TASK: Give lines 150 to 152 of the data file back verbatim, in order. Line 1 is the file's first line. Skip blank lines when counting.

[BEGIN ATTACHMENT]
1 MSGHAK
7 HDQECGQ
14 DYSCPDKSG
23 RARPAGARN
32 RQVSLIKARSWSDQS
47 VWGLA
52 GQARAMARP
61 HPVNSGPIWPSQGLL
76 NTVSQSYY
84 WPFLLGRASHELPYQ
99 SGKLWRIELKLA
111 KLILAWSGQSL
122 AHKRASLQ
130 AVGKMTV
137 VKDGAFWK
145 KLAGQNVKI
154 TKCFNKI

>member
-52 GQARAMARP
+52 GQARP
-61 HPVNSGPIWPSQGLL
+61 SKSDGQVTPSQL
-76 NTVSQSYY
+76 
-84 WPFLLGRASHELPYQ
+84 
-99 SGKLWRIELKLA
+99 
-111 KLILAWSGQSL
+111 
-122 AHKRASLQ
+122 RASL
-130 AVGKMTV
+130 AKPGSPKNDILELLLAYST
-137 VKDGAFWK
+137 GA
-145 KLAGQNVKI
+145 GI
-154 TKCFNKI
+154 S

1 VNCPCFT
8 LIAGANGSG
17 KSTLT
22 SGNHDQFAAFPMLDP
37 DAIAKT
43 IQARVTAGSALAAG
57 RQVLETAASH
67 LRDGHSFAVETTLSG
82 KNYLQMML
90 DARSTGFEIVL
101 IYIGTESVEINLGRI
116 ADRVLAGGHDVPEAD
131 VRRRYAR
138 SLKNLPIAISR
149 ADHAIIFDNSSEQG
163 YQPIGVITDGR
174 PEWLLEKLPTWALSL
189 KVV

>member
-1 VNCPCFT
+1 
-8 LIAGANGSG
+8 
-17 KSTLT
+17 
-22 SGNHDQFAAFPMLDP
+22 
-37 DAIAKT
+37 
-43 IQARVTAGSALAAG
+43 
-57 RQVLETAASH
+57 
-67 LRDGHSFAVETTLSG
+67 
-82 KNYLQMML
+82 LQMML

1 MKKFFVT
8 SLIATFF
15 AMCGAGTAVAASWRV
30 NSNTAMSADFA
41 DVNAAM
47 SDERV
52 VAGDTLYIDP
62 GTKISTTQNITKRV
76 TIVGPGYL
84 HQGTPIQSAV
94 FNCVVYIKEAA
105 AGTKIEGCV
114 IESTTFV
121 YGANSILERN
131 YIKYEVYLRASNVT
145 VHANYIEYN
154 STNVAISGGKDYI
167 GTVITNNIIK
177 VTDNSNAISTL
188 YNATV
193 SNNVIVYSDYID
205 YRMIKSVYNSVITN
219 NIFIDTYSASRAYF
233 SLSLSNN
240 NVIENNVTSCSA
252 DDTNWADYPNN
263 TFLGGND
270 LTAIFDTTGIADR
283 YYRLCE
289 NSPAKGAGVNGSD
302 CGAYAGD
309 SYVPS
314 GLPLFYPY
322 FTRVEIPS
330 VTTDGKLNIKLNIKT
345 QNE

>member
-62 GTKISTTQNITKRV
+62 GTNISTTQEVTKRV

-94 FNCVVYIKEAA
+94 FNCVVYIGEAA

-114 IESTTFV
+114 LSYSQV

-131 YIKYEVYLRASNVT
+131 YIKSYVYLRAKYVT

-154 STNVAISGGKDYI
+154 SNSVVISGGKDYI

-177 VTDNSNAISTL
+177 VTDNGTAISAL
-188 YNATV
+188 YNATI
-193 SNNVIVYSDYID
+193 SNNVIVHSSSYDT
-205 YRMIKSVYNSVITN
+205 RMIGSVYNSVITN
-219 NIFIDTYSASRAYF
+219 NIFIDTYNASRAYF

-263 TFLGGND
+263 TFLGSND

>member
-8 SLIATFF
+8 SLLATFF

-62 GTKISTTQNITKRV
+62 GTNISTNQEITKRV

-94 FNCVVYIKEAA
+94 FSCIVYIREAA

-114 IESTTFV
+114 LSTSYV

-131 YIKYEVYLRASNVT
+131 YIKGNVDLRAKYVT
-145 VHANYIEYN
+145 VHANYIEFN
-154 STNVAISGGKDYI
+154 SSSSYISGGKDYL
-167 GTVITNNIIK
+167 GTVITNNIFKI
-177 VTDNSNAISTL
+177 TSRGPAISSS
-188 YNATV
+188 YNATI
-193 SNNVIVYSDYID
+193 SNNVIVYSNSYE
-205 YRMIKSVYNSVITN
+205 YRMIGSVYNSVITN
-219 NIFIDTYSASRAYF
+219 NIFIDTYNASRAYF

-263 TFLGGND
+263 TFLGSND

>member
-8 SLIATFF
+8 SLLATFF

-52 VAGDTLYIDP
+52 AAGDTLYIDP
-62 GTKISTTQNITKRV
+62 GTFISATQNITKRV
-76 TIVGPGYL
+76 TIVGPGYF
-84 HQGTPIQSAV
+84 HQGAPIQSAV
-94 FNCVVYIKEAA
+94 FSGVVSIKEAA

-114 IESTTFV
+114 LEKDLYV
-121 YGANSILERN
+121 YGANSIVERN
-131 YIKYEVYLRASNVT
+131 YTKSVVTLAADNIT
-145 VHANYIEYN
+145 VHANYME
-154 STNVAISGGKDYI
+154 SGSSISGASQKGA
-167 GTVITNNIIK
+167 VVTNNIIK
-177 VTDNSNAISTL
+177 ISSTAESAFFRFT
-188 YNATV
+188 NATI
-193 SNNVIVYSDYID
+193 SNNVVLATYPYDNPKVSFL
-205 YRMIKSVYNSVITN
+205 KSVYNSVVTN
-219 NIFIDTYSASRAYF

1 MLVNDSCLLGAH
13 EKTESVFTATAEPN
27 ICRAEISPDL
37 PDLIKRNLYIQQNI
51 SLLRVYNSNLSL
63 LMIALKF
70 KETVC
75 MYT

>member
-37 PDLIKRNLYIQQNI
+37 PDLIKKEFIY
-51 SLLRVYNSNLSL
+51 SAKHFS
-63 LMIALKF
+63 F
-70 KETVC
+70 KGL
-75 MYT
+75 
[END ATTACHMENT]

-154 STNVAISGGKDYI
+154 SSSSYISGGKDYL
-167 GTVITNNIIK